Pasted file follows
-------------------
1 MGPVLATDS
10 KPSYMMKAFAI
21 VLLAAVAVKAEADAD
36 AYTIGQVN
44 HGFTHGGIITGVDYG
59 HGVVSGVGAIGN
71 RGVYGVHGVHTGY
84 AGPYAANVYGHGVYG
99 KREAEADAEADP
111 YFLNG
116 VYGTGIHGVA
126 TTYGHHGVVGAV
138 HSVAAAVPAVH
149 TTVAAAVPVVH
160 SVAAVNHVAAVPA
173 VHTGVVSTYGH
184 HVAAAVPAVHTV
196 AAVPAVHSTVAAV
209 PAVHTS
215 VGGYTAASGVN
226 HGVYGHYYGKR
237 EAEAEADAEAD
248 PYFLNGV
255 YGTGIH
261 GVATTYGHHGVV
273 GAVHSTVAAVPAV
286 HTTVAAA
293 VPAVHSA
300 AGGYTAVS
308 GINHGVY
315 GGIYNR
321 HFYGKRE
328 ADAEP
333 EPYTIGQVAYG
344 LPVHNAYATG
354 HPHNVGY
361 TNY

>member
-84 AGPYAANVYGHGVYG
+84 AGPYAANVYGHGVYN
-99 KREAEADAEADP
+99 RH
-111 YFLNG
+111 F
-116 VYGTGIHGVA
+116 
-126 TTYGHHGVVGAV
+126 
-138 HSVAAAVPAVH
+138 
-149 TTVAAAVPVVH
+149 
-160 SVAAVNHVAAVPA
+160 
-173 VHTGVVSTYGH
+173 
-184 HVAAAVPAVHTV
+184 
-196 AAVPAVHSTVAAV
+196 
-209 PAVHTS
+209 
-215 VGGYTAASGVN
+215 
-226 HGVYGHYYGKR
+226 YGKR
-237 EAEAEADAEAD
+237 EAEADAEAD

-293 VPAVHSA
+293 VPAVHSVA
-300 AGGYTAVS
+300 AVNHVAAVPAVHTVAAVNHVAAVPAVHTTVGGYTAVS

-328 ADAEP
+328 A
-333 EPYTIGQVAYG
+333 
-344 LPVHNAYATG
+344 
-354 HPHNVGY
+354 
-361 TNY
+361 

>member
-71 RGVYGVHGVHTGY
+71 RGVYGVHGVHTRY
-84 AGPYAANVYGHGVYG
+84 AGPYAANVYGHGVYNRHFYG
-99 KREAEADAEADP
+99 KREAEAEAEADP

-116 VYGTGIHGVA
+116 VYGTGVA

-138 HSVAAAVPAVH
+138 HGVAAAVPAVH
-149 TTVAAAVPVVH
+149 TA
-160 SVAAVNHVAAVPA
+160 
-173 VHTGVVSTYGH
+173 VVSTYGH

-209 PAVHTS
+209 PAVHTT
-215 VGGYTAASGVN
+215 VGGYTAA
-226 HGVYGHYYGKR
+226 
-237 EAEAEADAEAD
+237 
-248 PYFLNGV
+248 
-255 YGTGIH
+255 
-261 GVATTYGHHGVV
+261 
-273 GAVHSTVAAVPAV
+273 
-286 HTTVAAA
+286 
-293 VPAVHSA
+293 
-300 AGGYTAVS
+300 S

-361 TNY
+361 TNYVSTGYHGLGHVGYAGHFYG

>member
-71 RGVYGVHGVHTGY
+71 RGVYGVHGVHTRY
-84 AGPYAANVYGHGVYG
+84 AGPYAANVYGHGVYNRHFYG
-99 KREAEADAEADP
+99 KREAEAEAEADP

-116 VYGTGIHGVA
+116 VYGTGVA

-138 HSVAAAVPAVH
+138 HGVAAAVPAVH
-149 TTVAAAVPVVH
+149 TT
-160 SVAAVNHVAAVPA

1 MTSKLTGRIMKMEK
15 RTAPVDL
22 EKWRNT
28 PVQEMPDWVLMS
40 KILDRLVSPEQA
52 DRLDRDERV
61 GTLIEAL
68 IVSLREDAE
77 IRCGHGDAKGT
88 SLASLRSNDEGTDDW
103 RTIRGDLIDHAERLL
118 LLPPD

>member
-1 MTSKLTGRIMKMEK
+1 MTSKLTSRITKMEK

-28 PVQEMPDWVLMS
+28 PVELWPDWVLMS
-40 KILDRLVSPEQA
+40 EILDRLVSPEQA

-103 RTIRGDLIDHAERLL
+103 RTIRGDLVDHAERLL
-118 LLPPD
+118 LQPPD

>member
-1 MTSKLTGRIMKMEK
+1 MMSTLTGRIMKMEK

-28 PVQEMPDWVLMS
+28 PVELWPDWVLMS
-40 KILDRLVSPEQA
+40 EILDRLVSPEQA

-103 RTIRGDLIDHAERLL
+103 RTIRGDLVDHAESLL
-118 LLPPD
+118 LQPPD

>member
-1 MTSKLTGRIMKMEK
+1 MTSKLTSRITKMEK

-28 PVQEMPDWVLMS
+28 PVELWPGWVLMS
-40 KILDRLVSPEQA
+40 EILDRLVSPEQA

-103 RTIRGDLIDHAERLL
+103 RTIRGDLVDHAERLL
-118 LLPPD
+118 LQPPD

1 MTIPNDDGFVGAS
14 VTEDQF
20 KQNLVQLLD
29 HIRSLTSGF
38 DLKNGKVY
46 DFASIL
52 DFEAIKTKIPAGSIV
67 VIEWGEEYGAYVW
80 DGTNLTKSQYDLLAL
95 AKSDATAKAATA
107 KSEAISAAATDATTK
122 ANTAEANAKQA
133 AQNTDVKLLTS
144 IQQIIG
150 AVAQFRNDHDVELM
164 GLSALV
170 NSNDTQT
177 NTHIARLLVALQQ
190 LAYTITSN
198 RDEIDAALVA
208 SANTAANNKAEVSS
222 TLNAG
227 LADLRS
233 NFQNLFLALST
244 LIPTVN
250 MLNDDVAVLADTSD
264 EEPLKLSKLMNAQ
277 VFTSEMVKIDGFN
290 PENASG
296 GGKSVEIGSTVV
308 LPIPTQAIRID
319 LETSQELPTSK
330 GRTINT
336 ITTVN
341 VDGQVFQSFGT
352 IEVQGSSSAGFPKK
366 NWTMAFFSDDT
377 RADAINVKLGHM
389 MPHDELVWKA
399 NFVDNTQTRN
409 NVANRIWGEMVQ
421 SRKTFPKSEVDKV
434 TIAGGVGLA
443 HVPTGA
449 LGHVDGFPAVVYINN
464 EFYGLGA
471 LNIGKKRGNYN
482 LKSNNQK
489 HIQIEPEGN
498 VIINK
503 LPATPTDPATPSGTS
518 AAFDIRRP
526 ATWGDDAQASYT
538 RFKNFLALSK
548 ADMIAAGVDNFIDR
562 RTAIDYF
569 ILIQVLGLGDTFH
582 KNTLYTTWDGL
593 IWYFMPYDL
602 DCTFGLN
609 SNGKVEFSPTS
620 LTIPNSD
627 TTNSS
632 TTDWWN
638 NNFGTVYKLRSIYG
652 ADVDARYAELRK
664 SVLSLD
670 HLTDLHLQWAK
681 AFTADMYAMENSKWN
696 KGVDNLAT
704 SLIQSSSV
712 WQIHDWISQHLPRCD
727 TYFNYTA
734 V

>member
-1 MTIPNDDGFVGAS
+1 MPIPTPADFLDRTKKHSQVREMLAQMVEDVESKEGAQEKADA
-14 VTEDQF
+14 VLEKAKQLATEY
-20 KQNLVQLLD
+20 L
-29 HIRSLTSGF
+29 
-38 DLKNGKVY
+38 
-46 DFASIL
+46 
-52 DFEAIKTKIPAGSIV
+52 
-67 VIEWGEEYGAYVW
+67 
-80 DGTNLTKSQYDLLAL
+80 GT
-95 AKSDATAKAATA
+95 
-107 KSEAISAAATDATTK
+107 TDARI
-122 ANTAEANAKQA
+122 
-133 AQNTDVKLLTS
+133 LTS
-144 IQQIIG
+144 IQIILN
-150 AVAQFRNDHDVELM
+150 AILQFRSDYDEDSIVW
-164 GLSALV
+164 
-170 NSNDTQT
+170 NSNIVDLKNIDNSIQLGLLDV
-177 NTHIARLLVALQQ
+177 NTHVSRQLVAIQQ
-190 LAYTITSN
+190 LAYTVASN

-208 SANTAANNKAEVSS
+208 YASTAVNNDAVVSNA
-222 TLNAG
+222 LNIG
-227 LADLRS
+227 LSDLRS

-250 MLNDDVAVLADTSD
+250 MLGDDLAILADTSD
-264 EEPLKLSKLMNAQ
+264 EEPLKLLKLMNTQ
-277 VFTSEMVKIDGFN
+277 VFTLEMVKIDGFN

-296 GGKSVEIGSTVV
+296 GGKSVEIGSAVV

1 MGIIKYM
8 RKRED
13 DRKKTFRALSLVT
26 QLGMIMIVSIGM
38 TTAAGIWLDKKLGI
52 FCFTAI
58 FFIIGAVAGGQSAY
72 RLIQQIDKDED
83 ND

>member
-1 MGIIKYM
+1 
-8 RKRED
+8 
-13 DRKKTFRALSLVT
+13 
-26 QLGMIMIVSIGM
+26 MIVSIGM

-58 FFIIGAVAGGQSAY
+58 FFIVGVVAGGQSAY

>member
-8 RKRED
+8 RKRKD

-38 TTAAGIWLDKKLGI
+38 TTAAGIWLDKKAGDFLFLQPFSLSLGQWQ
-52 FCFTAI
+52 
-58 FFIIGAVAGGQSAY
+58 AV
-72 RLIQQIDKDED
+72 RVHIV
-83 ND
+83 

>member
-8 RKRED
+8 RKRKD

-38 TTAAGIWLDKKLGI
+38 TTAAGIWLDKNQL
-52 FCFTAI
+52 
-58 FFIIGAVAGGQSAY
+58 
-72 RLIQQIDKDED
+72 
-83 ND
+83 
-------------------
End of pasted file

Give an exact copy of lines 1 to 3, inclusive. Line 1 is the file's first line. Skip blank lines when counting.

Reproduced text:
1 MGPVLATDS
10 KPSYMMKAFAI
21 VLLAAVAVKAEADAD